Having begun with a description of the need for a theory of the good and the division within this theory Rawls turns next to the discussion of rationality with regard to planning decisions. This is determined through things being related to by the decision-makers as "good" for them. As Rawls puts this: "once we establish that an object has the properties that it is rational for someone with a rational plan of life to want, then we have shown that it is good for him". Put this way, the theory of rationality appears to specify something like properties of instrumental rationality in relation to the selection of ends. However, Rawls points out that some things satisfy these conditions for everyone or that this is at least potentially true. Anything that could meet this standard would thus be determined as a "human good". Liberty and opportunity, which provide the basis of the two principles of right, are goods that are meant to emerge from the original position as fitting this role.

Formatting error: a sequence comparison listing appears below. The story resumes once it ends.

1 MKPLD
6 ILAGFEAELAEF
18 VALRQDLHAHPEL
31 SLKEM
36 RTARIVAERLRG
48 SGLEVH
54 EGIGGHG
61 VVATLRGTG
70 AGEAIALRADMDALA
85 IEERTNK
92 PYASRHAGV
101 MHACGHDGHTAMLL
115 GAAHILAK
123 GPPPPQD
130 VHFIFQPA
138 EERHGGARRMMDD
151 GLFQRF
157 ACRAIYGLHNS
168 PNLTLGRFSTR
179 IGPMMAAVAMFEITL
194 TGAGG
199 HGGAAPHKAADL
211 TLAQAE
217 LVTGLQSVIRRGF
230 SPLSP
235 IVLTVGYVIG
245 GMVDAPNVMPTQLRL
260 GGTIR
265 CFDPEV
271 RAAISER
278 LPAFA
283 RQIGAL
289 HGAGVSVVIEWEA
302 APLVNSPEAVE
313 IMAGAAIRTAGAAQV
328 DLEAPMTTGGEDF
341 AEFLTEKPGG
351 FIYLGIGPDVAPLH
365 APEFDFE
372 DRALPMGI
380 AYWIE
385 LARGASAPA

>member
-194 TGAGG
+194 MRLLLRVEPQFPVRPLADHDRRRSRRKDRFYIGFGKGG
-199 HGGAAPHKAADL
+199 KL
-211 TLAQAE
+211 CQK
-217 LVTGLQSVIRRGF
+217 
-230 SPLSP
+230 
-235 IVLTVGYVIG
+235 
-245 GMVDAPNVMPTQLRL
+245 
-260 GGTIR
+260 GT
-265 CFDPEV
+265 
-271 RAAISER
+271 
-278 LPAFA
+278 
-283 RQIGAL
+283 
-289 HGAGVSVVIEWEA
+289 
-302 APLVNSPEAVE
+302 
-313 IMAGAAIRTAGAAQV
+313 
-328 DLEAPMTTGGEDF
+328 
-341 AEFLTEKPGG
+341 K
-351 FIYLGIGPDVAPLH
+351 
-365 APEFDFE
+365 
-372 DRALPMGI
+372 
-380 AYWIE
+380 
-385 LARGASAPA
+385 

After making these remarks Rawls looks at certain kinds of categories which are generally related to as possessed of something that is "good" and which includes artifacts, functional parts of systems, occupations and roles. Things that are good in relation to these categories have general set characteristics that can be enumerated. These characteristics can also vary depending on the use to which the things in question are intended for. There is always, as Rawls puts it, "a point of view" in the background when something belonging to these categories is assessed as good. The definition of goodness in general is not one that is determinately sufficient to show the way that something will be accepted as "good". With some things the fact that it is a good of the sort that it is can be far from a commendation of it (a point that repeats Kant's discussion of the problems with relative forms of good in Groundwork I). So in a general sense when applied to these categories the term "good" lacks any moral substance. Rationality alone, taken in a generically instrumental way, is far from being able to give the notion of "good" a serious moral sense. For some other roles, by contrast, to be able to determine what it is to be good in relation to them, requires a comprehensive sense of the good (think here about what it means, for example, to be a "good" friend).